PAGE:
Project at a Glance

Title: Studies on air pollution: effects of nitrogen dioxide on airway caliber and reactivity in asthmatic subjects; effects of nitrogen dioxide on lung lymphocytes and macrophage products in healthy subjects; nasal and bronchial effects of sulfur dioxide in asthmatic subjects

Principal Investigator / Author(s): Btoushey, H

Contractor: Cardiovascular Research Institute and Department of Medicine, UC San Francisco

Contract Number: A6-200-33

Research Program Area: Health & Exposure

Topic Areas: Health Effects of Air Pollution, Vulnerable Populations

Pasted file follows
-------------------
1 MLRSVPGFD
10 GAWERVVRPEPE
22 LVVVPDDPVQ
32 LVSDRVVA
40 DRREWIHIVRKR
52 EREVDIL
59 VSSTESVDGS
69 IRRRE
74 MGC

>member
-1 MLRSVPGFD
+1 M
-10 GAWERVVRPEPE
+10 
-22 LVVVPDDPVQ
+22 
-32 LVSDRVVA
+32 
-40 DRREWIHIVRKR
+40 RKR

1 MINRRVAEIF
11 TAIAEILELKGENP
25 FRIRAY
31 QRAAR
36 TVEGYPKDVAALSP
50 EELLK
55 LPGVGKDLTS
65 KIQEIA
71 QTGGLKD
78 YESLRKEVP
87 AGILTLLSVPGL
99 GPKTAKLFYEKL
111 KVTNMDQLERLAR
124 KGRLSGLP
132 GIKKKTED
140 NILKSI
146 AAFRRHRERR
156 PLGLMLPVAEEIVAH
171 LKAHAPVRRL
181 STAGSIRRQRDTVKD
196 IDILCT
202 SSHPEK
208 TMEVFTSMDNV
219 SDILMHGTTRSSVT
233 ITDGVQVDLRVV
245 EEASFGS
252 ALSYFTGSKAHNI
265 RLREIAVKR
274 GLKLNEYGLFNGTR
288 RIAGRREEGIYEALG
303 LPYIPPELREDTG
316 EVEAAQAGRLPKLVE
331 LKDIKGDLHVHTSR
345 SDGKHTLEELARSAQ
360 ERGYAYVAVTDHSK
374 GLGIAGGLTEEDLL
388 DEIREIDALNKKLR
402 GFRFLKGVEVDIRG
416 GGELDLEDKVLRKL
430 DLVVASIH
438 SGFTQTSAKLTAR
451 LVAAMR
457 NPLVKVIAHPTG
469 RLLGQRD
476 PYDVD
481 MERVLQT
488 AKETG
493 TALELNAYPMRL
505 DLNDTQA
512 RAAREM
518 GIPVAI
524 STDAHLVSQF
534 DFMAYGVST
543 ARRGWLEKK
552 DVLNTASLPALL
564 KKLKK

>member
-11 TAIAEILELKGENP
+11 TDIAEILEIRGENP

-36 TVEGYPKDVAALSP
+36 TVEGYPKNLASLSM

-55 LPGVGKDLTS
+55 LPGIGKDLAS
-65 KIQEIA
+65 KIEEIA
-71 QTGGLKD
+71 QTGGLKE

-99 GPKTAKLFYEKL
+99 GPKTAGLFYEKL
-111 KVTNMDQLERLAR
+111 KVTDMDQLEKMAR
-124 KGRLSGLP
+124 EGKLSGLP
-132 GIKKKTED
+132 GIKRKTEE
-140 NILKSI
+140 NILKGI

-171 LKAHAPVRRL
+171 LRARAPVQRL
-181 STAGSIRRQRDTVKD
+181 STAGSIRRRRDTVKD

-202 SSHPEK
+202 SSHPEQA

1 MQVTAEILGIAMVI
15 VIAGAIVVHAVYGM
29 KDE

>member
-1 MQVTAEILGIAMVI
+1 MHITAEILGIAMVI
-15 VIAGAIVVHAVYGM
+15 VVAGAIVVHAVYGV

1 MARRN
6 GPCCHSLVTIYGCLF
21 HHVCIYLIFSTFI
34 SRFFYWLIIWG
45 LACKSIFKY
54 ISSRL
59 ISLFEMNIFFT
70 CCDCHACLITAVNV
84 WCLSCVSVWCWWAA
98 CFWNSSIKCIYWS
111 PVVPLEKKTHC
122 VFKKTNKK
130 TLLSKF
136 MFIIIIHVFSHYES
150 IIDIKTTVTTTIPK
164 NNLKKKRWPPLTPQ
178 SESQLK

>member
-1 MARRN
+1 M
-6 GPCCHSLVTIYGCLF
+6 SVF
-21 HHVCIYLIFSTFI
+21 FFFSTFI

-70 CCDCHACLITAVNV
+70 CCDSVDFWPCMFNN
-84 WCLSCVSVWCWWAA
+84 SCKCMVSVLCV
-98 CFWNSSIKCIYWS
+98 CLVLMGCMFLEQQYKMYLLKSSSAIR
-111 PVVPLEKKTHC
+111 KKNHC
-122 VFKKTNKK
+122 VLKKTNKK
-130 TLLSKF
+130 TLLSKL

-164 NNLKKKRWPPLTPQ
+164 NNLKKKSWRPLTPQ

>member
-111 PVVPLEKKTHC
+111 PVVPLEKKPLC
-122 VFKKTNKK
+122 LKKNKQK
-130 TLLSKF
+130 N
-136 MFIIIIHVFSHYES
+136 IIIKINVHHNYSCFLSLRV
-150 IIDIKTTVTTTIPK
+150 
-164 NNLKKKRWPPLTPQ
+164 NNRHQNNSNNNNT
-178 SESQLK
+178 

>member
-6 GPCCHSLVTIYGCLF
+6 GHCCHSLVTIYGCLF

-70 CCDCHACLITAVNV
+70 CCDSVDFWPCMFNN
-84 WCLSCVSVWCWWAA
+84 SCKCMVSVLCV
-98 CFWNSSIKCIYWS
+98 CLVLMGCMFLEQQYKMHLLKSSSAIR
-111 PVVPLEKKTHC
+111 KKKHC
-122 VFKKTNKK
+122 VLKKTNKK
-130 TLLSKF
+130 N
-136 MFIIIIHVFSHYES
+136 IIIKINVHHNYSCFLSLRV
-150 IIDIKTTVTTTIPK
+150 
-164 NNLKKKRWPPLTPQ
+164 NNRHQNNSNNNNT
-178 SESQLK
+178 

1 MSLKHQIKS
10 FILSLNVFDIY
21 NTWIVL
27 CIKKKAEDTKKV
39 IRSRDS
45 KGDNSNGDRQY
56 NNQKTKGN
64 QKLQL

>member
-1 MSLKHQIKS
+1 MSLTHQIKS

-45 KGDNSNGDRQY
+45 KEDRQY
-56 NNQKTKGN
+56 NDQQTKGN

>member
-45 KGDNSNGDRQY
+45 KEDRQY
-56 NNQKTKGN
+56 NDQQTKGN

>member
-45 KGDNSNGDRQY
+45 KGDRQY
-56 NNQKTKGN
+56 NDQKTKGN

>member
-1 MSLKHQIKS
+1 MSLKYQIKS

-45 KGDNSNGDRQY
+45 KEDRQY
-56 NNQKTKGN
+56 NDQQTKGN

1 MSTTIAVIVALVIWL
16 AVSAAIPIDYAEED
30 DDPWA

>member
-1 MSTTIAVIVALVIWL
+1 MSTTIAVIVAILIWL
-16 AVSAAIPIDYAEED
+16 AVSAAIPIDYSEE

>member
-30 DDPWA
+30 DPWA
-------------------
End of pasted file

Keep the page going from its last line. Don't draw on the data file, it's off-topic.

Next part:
We performed three studies of the effects of NO2 and SO2 on airway function in human subjects. In the first study, we found in nine exercising asthmatic subjects that a 30 min exposure to 0.3 ppm nitrogen dioxide did not alter specific airway resistance, maximal expiratory flow, or the slope of phase Ill on the single breath test of nitrogen distribution and had no effect on airway hyper responsiveness to sulfur dioxide. In the second study, we found that repeated exposure of five healthy subjects to nitrogen dioxide (0.60 ppm x 2 h on four different days in a six-day period) was associated neither with any significant change in pulmonary function nor in the levels of secretary products of lung macrophages (interleukin 1, tumor necrosis factor) in bronchoalveolar lavage fluid. Analysis of the numbers and types of lymphocytes in venous blood and bronchoalveolar lavage fluid revealed no change apart from a small, possibly artifactual increase in natural killer cells in bronchoalveolar lavage fluid after NO2 exposure. Our third study examined whether brief exposures to moderately high concentrations of SO2 caused acute increases in nasal symptoms and nasal resistance in 8 subjects with a history of both asthma and allergic rhinitis and with demonstrable bronchial hyperactivity to S02. In this group of subjects we did not find a greater change in nasal resistance and nasal symptoms after ten minutes of nasal inhalation of a concentration of SO2 more than twice that required to provoke symptomatic bronchoconstriction when inhaled by mouth than we found after a similar inhalation of conditioned room air.

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